PS I also had two and a half years as a stay at home mother and, while I did get bored, it was the most rewarding job of them all. It was during that period that I finally had the time for myself and was able to start my weight loss and ftness journey as well as be there for my family. It's a cliche but true.
3. What is the thing that most surprises you about being a grown-up?
As a 'grown-up' I don't feel any different to how I felt as a teenager - maybe more confident in myself - but I remember as a teenager that I thought I would die before I turned 20 because I couldn't imagine how my life 'being old' would be. I am so pleased I hung around to find out.
4. If you could live anywhere in the world, where would that be and why?
Like most people I have these dreams of living in a foreign land but if I really think about it the dream is really to just take an extended holiday.3-6 months in one spot would do me just fine - not too fussy - Rarotonga or France or Italy or the States. New Zealand will always be where I would plan to come home to. We have a dream about living in Mapua (in the Nelson region) but maybe the holidays we take there will suffice. Home is where the heart is. Anywhere with DH suits me just fine.
5.Floral, oriental, chypre... what perfume (if any) do you gravitate towards? Do you have a signature scent?
I like florals mostly. I hate musk. I love perfume but unlike most women I do not have a collection of perfumes. I generally have one bottle of expensive stuff which I use and use and use until it is used up and then I get another one. I love Jean Paul Gautier (those torso bottles!) and although I've never owned a bottle, Chanel No 5. At the moment I wear Bvlgari everyday. I'd never worn it til DH brought it home from an overseas trip. I only ever buy perfume duty free so when I run out I have to wait for an overseas trip or (if I'm waiting too long) get someone who's travelling to pick it up for me. I have my eye on Issey Miyake next.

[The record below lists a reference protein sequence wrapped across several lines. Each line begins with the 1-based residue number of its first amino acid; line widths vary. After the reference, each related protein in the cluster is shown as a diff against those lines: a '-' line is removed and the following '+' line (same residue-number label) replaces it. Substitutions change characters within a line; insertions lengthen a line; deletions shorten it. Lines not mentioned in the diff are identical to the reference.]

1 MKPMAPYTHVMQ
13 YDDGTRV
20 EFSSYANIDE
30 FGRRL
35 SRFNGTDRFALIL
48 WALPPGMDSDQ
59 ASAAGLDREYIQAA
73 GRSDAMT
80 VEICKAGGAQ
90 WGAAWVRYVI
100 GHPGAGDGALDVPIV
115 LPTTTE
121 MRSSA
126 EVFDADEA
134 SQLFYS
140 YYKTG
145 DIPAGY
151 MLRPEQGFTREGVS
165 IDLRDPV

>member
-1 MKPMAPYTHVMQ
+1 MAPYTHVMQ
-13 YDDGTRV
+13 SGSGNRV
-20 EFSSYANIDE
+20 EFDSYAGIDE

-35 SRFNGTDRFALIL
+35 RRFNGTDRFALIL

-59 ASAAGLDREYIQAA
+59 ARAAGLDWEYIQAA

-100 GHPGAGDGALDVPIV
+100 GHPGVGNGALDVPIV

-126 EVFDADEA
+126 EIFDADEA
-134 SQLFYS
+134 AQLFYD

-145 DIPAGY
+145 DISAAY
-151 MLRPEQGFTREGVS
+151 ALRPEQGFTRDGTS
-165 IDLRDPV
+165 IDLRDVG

I do have a question. Why do I not like the cheaper fragrances? I'd love to pick up a bottle or two of those pop star perfumes - you know Brittney's or Celine Dion's. They're cheap and I could have a few of them. But when I smell them - nup they don't do it for me.
When we were in Rarotonga recently we went to a place called Perfumes of Rarotonga and I brought a couple of bottles home as gifts. I kept one and opened it recently. Wow - in Raro it smelled of, well, Raro. It was florally and heady and great. At home? The only thing you could use it for is an airfreshner - so it sits on the top of our loo!
If you would like me to interview you just leave me a message and say 'interview me" and I'll email you some questions.